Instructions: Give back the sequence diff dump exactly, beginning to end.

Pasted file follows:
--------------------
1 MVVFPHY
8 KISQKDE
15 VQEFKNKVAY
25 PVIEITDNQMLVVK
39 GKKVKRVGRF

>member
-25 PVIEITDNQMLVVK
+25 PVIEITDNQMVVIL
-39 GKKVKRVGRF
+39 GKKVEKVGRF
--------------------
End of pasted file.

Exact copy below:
1 MVVFPHY
8 KISQKDE
15 VQEFKNKVAY
25 PVIEITDNQMLVVK
39 GKKVKRVGRF

>member
-25 PVIEITDNQMLVVK
+25 PVIEITDNQMVVIL
-39 GKKVKRVGRF
+39 GKKVEKVGRF